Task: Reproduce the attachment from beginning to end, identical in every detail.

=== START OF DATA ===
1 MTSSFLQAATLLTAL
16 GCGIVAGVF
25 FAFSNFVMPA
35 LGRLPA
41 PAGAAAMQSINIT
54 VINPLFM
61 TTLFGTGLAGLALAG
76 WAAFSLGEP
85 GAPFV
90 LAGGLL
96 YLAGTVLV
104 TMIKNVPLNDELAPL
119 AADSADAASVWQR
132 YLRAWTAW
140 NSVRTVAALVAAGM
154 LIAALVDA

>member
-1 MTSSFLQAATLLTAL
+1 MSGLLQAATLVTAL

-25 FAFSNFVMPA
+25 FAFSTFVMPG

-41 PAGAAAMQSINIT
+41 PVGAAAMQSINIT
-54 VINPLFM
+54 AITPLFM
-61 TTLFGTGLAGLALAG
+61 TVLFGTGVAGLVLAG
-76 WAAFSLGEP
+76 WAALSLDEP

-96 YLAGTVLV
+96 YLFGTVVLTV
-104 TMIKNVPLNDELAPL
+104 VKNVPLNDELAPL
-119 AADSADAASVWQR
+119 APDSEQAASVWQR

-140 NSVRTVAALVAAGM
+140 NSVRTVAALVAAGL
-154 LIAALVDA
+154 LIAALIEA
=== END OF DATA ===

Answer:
1 MTSSFLQAATLLTAL
16 GCGIVAGVF
25 FAFSNFVMPA
35 LGRLPA
41 PAGAAAMQSINIT
54 VINPLFM
61 TTLFGTGLAGLALAG
76 WAAFSLGEP
85 GAPFV
90 LAGGLL
96 YLAGTVLV
104 TMIKNVPLNDELAPL
119 AADSADAASVWQR
132 YLRAWTAW
140 NSVRTVAALVAAGM
154 LIAALVDA

>member
-1 MTSSFLQAATLLTAL
+1 MSGLLQAATLVTAL

-25 FAFSNFVMPA
+25 FAFSTFVMPG

-41 PAGAAAMQSINIT
+41 PVGAAAMQSINIT
-54 VINPLFM
+54 AITPLFM
-61 TTLFGTGLAGLALAG
+61 TVLFGTGVAGLVLAG
-76 WAAFSLGEP
+76 WAALSLDEP

-96 YLAGTVLV
+96 YLFGTVVLTV
-104 TMIKNVPLNDELAPL
+104 VKNVPLNDELAPL
-119 AADSADAASVWQR
+119 APDSEQAASVWQR

-140 NSVRTVAALVAAGM
+140 NSVRTVAALVAAGL
-154 LIAALVDA
+154 LIAALIEA